How JustAnswer Works:
  • Ask an Expert
    Experts are full of valuable knowledge and are ready to help with any question. Credentials confirmed by a Fortune 500 verification firm.
  • Get a Professional Answer
    Via email, text message, or notification as you wait on our site.
    Ask follow up questions if you need to.
  • 100% Satisfaction Guarantee
    Rate the answer you receive.
Ask Joseph Your Own Question
Joseph
Joseph, Lawyer
Category: California Employment Law
Satisfied Customers: 5299
Experience:  Extensive experience representing employees and management
54899578
Type Your California Employment Law Question Here...
Joseph is online now
A new question is answered every 9 seconds

We are a small restaurant in California with less than 20 employees.

This answer was rated:

We are a small restaurant in California with less than 20 employees. We have a bartender who twisted his back when reaching for a bottle of liquor. The first doctor released him to come back to work, but he wanted a second opinion and the second doctor released him with the restriction of lifting no more than 10 lbs and keeping off his feet. We do not have a job that can accommodate these restrictions. He clearly has the mindset of working the system. He is dealing with Worker Comp on his treatment and lost wages. In the mean time, we have had to hire a new bartender to fill his position. Once he is cleared to come back to work without restrictions, do we have to give him his hours back? Or can we terminate him.
Hello,

I'm sorry to hear about your situation and hope I can help.

My name isXXXXX am a licensed attorney, and my goal is to provide you with excellent service today.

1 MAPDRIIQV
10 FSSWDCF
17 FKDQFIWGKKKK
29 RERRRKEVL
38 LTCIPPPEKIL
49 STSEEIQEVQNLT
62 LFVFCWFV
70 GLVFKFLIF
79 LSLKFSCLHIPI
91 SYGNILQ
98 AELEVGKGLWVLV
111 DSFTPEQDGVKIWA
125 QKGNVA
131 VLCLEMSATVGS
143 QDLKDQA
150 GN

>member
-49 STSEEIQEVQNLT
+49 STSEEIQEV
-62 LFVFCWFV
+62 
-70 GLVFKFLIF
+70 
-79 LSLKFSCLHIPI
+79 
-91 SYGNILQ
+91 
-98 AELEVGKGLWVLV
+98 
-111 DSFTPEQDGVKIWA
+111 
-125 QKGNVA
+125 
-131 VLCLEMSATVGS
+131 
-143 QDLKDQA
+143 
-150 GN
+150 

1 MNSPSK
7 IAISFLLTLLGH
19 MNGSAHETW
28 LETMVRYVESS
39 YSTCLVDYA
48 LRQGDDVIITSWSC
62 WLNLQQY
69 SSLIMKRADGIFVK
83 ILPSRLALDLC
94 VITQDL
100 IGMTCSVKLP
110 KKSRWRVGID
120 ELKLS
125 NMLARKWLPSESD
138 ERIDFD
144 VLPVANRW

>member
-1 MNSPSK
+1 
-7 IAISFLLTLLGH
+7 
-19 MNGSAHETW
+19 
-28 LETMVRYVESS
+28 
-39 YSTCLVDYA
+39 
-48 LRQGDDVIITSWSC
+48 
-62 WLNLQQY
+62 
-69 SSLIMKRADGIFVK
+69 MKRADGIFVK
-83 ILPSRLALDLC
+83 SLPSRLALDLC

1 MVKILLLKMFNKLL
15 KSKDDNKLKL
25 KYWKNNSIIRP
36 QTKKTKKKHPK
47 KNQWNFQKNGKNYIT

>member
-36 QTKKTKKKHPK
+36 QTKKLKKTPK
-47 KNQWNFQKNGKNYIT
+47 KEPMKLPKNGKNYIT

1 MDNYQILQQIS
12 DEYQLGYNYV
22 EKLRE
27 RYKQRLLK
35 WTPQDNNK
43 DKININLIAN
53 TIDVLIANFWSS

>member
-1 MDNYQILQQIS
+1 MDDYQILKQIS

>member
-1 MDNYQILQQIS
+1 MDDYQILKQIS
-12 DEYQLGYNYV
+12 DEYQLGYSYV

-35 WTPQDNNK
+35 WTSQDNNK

If you are unable to accommodate the restrictions that have been placed on your bartender then you are not under any obligation to give him his hours back and can terminate him.

Otherwise, when he is released to return to work without restrictions, you can terminate him as long as you have a basis for doing so that is unrelated to him filing a workers' compensation complaint. (For instance, not having an opening since you hired a new employee).

If you don't have a valid reason for terminating him, you could potentially be subjecting yourself to a retaliation lawsuit, since it is illegal for an employer to terminate an employee in retaliation for him filing a workers' compensation claim.

I hope the above information is helpful.

Please let me know if you have any clarifying or follow up questions as I want to ensure that you are completely satisfied with my service. Please contact me first if you are contemplating leaving me a negative rating, as I’ll be happy to continue to address your concerns until you are completely satisfied with my service.

If not, please remember to rate my answer positively so I get credit for my work. Please also rate me highly (9-10) when you receive your customer satisfaction survey as well.

Thanks and best of luck!

-Joseph
Joseph and other California Employment Law Specialists are ready to help you

Related California Employment Law Questions